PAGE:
None of the men that Weber identified as comparators violated URA's policy to the degree that Weber did; Weber thus cannot show that there are similarly situated men who were treated more favorably. Weber has failed to establish a prima facie case of discrimination. We also agree with the district court that Weber failed to show that URA's stated reason for terminating Weber was pretextual, but we need not address that issue in detail because Weber failed to satisfy her initial burden with respect to her claims.

III. CONCLUSION

The district court's grant of URA's motion for summary judgment is Affirmed.

FOOTNOTES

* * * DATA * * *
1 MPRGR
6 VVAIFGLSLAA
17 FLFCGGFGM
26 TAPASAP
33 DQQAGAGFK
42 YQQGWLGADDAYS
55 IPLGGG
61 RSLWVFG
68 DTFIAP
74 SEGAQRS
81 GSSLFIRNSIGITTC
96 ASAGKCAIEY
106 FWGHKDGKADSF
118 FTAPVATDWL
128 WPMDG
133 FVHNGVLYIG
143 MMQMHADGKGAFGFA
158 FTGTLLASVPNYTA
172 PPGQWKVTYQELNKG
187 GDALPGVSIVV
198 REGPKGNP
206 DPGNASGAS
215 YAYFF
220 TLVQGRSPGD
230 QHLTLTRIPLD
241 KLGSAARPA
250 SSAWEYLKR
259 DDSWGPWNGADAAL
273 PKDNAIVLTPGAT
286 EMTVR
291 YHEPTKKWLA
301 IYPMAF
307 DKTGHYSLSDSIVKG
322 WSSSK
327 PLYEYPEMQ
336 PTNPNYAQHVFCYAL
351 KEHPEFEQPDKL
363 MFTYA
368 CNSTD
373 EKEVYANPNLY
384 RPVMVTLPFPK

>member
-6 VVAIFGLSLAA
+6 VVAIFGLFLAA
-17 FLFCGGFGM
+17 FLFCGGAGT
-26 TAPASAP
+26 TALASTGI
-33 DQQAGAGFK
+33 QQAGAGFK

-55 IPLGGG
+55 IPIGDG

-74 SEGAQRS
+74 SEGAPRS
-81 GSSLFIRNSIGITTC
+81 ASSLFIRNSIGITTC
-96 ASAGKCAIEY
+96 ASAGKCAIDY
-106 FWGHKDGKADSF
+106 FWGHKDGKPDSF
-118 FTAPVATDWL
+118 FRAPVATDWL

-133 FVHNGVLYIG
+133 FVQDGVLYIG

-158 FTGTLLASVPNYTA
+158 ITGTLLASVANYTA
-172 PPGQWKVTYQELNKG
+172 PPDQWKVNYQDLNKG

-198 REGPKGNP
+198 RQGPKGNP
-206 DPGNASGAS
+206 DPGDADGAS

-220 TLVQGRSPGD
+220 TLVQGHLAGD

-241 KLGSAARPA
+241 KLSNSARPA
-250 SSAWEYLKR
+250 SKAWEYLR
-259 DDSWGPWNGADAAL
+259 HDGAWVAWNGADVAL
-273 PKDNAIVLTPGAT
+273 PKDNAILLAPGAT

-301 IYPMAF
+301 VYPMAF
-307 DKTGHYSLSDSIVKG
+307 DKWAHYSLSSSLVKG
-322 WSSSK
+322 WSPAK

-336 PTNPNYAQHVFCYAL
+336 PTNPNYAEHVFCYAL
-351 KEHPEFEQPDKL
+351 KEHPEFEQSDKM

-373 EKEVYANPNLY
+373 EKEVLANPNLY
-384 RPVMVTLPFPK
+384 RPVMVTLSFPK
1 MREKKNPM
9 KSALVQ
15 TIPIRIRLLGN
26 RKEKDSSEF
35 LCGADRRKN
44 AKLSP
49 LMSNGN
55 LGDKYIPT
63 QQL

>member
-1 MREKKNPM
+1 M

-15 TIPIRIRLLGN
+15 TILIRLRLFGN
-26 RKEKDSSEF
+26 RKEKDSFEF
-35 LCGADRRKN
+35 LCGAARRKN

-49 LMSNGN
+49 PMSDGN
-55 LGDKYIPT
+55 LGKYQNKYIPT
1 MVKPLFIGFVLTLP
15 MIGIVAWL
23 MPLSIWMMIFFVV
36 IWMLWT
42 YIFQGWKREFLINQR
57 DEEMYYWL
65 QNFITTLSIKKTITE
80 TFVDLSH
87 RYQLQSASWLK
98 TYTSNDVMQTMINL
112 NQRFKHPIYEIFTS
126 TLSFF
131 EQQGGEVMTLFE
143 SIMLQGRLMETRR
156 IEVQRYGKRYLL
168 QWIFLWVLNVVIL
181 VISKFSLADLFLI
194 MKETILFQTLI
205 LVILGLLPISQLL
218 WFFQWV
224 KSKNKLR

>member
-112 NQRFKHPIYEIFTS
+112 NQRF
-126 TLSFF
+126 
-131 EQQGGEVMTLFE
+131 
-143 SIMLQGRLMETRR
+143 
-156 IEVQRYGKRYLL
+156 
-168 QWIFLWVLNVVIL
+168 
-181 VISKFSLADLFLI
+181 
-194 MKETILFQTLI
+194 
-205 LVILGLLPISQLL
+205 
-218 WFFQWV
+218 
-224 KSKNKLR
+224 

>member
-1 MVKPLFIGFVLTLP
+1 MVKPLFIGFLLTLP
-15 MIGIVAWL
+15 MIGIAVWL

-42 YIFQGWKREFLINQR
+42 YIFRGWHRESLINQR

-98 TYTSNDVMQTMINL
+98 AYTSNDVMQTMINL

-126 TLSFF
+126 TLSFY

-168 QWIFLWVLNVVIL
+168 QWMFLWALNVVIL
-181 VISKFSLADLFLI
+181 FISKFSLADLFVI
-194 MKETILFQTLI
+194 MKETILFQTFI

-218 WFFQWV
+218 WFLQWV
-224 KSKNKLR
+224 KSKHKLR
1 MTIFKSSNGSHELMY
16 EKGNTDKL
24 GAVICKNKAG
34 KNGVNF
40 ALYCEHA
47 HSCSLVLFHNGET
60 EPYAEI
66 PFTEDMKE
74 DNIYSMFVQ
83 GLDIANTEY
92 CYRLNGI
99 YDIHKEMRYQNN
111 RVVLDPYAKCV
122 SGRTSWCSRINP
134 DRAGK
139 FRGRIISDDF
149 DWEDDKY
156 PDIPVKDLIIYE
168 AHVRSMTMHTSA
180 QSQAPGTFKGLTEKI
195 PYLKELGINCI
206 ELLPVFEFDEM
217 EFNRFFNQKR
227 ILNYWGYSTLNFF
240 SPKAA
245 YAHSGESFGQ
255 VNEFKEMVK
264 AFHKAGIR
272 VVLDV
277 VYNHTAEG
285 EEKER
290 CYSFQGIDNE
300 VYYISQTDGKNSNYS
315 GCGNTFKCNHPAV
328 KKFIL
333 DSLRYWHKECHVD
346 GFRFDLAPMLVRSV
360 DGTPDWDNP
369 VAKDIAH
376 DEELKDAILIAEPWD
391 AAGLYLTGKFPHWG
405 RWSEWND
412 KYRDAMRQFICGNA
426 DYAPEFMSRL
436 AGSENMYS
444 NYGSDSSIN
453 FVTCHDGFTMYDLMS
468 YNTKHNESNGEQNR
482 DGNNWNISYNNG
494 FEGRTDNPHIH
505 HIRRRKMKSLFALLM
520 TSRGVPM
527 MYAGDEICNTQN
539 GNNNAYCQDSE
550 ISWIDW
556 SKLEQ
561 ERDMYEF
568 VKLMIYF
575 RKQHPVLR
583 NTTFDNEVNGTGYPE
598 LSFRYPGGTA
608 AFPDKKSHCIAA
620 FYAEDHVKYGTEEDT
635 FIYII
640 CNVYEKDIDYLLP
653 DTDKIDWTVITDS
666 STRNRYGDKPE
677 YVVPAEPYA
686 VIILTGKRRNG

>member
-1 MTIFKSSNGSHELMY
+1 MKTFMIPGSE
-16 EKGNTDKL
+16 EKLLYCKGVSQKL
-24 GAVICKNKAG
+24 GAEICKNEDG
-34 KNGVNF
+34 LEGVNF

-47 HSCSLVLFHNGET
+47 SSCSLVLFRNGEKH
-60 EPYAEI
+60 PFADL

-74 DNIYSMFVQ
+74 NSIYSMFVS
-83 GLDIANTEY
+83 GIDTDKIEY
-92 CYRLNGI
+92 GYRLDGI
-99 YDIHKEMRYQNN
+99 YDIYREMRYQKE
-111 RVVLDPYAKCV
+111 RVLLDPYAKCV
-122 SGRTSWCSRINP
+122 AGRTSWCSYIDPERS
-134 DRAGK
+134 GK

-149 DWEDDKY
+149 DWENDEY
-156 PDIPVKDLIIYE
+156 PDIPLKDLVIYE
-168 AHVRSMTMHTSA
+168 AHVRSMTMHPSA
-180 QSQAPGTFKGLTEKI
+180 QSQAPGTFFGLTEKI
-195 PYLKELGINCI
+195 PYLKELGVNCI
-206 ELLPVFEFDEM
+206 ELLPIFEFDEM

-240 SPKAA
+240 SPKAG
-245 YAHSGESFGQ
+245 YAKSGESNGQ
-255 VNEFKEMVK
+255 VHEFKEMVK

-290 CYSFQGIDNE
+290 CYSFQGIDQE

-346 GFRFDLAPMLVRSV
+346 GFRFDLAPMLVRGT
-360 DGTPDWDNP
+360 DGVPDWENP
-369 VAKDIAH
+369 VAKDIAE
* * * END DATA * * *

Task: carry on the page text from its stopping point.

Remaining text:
1.  Although suspicious timing is often used as direct evidence, Weber's “direct” theory relies heavily on inferences from circumstantial evidence that belong more properly in the indirect method of proof. See Elkhatib v. Dunkin Donuts, Inc., 493 F.3d 827, 829 (7th Cir.2007) ( “Direct evidence is evidence that, if believed, shows discriminatory conduct by the employer without reliance on inference or presumption, such as where there is an admission by an employer that the decision was based on the prohibited animus. That may include circumstantial evidence, but such evidence must point directly to a discriminatory reason for the employer's action.” (citation and internal quotation marks omitted)).